The original Outback was a favourite with hobbiests and families looking for an inexpensive model to try out crawling. FTX are back with the Outback 2 Trail Truck with some subtle design changes and updates to enhance the performance. We take the Defender-inspired Ranger-bodied variant for a spin, to see how the new model drives.
Outback 2 At a glance
- 4WD with front and rear locked axles
- Twin rail metal frame chassis
- Waterproof speed controller and steering servo
- Brushed 390 sized-motor
- Oil filled shocks
- 1500mAH NiMH battery and charger
- Oil-filled shocks
- A low centre of gravity yet 76mm of ground clearance
Notably this is all available at a particularly low price for a hobby-grade RC car! The Outback 2 is also available with Toyota Land Cruiser or Ford Bronco ‘styled’ bodies.
Outback 2 unboxed
The model comes ready to run out of the box, fully built with its painted, trimmed stickered and detailed body. Its around the ‘standard’ 1/10th size, measuring 416mm long, 215mm wide and 230mm tall. The 250mm wheelbase sees the large tyres pushed out to the corners, maximising the approach and departure angles.
It includes the transmitter, NiMH battery and wall charger; requiring only 4xAA batteries to get crawling!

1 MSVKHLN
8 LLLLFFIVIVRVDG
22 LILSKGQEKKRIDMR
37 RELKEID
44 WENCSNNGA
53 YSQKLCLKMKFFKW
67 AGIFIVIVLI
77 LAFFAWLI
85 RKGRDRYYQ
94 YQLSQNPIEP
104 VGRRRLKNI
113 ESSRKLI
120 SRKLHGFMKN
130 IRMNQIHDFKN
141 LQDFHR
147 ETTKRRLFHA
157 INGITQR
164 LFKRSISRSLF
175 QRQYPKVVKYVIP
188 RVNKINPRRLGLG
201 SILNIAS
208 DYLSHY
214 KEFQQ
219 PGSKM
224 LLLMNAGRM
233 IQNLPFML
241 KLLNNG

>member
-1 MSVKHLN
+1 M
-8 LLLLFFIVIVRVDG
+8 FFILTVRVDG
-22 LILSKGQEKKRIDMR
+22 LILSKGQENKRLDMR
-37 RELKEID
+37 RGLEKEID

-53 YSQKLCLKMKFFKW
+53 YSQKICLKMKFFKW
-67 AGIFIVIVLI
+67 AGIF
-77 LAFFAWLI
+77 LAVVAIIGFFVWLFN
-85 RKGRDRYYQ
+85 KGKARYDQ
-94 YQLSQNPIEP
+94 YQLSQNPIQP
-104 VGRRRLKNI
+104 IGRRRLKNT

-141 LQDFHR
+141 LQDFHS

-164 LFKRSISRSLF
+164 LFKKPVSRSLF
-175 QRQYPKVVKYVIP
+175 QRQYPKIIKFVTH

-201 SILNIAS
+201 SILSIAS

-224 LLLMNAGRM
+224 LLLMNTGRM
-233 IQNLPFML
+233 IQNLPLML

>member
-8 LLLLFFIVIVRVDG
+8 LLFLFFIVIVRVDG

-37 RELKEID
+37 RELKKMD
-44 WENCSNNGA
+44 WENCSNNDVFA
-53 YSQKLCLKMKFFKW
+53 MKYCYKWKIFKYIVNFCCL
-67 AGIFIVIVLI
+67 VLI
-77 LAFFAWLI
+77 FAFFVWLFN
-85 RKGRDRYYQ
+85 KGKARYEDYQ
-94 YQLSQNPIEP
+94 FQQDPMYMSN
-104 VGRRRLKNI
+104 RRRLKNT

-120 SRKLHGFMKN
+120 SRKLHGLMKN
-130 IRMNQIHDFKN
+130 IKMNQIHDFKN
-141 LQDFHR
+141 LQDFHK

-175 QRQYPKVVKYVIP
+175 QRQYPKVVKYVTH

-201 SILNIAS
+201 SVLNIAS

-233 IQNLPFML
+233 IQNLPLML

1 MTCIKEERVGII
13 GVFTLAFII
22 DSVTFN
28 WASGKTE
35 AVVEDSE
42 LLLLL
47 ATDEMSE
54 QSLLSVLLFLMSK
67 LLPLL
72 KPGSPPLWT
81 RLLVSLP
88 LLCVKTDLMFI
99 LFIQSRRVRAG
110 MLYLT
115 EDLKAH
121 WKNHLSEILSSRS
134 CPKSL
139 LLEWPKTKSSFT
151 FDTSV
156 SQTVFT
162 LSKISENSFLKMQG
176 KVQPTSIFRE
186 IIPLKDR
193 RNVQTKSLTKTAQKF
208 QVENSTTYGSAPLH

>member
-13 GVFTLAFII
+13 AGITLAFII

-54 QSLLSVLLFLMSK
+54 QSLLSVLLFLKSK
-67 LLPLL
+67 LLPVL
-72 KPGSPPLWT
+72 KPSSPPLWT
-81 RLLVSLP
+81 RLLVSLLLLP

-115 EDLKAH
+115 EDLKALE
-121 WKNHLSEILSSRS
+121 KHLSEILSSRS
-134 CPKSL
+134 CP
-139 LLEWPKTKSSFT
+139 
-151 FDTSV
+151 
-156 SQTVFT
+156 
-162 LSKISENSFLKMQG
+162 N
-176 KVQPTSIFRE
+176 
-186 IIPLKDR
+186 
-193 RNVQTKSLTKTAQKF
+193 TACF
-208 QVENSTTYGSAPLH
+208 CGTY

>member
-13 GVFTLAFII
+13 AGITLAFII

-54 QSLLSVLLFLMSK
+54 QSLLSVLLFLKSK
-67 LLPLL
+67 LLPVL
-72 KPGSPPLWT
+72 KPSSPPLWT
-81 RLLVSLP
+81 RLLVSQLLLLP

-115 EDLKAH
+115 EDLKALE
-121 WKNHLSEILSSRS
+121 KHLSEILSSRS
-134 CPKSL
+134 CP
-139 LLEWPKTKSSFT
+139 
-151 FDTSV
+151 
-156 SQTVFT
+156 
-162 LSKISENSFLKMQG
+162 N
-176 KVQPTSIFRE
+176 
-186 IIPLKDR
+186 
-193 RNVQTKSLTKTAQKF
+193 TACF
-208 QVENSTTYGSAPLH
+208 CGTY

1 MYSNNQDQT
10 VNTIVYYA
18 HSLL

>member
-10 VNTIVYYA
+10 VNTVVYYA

The Chassis shares common design features with other crawlers and trucks, two large metal rails running the length of the model with plates bridging these to hold the electronics and drivetrain. The battery is mounted at the rear, the ESC/Receiver at the front and the rear-facing motor and transmission sit in the middle to balance the weight distribution. The plastic shock towers sit low on-top of the rails and double up as the vertical body posts.
Underneath you can get a better look at the central chassis plate mating the multi–link suspension. The axle housings are hard plastic and double up as the diff casings. Simple sliding ‘telescopic’ driveshaft couplings maintain drive even at the extreme ends of the suspension travel.
Thick hard plastic bumpers are mounted front and rear, the former with a large bash-bar hook and potentially space for a winch mount. These are on sliding body-posts front and rear that allow forward/aft adjustment, presumably to make room for longer bodies. Drilled into these are a pair of ‘running light’ LED’s, white on the front and red on the rear, which are powered from a plug on the receiver box (thus the extensive wiring across the model) but can be easily disconnected.
The steering linkage uses metal tubes with plastic ends to link the tops of the hubs to the servo as seen below. The servo is mounted to the top of the front diff housing on a metal plate, allowing it to ‘float’ with the extensive suspension travel, but it will make contact with the ESC mounting plate before the shocks bottom out.
The Outback 2 features a waterproof axle mounted 3kg steering servo. Despite the light weight of the model, we would have preferred to have seen something a little stronger (ideally with metal gears and a metal horn) as the steering system often takes some load when crawling.
The hub carriers are plastic mounted to metal axle mounts. Its clear that cost savings have been made here but at least metal bearings have been retained.